Research shows the first three years of life are the most explosive in terms of development. That is why it is critical to set the foundation for engagement early on, making it easier to continue throughout the duration of the child’s education. 

In an effort to stress to parents the importance of engaging in their children’s education from the earliest stages, District 146 offers a number of parent education opportunities. The program, funded through a state grant, includes services for parents and soon-to-be parents. 

An Early Learning Family Fun Night focused on music.
An Early Learning Family Fun Night focused on music.

Here are some services offered by the District:

  • Home Visits – Home visits are offered to the District’s most at-risk families. Parent Educators visit the homes of families to demonstrate activities that engage children, and then help the parent carry out the same activities. The family is left with books to ensure reading is taking place in the home.
  • Ready for Kindergarten – These classes take place three times each year and are divided by age group. Parents attend a 45-minute class taught by District teachers and receive educational toys to use at home to utilize the ideas they learned. Parents leave with information to help their young children prepare for Kindergarten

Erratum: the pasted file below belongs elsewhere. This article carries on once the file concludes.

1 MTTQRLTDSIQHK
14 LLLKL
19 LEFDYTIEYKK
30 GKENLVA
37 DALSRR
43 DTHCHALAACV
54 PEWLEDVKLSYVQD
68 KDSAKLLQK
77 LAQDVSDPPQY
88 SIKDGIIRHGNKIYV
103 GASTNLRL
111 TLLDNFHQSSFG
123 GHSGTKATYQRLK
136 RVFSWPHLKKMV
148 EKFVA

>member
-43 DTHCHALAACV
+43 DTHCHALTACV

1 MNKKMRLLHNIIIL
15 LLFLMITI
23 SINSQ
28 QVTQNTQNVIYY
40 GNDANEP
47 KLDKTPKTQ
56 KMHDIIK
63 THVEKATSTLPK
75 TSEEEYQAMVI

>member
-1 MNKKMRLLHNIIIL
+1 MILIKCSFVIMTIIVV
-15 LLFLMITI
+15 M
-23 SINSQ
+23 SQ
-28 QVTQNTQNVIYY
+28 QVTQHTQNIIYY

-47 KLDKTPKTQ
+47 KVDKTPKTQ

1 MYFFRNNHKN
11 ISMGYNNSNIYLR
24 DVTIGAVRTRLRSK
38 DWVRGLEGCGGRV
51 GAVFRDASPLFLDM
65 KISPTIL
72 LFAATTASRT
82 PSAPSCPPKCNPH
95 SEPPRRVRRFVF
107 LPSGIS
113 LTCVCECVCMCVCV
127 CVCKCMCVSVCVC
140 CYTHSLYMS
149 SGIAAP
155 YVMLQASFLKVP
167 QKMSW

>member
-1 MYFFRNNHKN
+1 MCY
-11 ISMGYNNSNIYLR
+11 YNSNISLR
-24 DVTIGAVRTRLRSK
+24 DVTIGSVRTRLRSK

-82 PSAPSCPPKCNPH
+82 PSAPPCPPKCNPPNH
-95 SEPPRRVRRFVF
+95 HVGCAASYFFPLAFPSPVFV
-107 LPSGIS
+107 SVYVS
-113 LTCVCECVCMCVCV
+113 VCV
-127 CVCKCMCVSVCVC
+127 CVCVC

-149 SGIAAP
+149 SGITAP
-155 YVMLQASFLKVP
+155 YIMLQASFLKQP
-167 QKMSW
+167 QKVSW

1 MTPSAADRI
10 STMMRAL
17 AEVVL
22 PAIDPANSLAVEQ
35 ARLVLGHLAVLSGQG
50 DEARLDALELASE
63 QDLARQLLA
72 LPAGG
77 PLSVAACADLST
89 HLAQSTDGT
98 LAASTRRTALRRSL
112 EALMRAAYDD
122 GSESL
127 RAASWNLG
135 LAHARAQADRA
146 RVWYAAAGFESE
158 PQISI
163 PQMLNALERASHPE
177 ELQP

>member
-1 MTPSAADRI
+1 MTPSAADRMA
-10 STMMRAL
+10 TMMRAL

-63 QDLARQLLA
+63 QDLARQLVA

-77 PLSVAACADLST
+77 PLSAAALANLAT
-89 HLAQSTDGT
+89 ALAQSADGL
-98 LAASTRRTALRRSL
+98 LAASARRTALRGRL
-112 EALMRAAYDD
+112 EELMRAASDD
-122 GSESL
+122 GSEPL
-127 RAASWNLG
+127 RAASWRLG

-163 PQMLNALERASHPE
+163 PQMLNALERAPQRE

• Ready for School – Parents of District 146 are able to take advantage of weekly classes that include English literacy and nutritional education. These classes are offered free of charge by the District and aim to teach parents the information necessary to help their children prepare for school.
  • Family Fun Nights – Throughout the year, the District’s Early Learning families are invited to a fun evening focused on a certain topic that demonstrates how much fun learning can be.
  • Parent Advisory Committee – Parents involved in the Parent Advisory Committee meet monthly with members of the District’s Early Learning Program to discuss ideas to better improve the District’s offerings.
  • Parent-to-Parent Night – Hosted by the Early Learning Parent Action Committee, the first Parent-to-Parent night will be Thursday, March 9 from 6 to 7 p.m. Parents will be sharing with those in attendance how their experience as parents of children with disabilities.